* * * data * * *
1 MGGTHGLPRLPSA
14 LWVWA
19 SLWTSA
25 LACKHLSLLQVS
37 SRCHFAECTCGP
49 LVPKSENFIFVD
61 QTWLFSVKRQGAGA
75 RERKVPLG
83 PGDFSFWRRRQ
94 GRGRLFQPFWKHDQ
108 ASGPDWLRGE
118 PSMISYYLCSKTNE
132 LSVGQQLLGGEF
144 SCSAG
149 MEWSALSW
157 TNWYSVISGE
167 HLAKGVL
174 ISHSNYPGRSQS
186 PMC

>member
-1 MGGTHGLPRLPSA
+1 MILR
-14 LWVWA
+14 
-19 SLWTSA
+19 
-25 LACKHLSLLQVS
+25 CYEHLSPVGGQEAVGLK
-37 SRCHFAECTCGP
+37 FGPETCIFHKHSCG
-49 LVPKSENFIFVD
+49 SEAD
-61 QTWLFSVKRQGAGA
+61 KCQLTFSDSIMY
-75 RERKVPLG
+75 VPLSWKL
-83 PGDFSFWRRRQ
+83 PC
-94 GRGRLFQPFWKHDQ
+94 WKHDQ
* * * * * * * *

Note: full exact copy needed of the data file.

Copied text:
1 MGGTHGLPRLPSA
14 LWVWA
19 SLWTSA
25 LACKHLSLLQVS
37 SRCHFAECTCGP
49 LVPKSENFIFVD
61 QTWLFSVKRQGAGA
75 RERKVPLG
83 PGDFSFWRRRQ
94 GRGRLFQPFWKHDQ
108 ASGPDWLRGE
118 PSMISYYLCSKTNE
132 LSVGQQLLGGEF
144 SCSAG
149 MEWSALSW
157 TNWYSVISGE
167 HLAKGVL
174 ISHSNYPGRSQS
186 PMC

>member
-1 MGGTHGLPRLPSA
+1 MILR
-14 LWVWA
+14 
-19 SLWTSA
+19 
-25 LACKHLSLLQVS
+25 CYEHLSPVGGQEAVGLK
-37 SRCHFAECTCGP
+37 FGPETCIFHKHSCG
-49 LVPKSENFIFVD
+49 SEAD
-61 QTWLFSVKRQGAGA
+61 KCQLTFSDSIMY
-75 RERKVPLG
+75 VPLSWKL
-83 PGDFSFWRRRQ
+83 PC
-94 GRGRLFQPFWKHDQ
+94 WKHDQ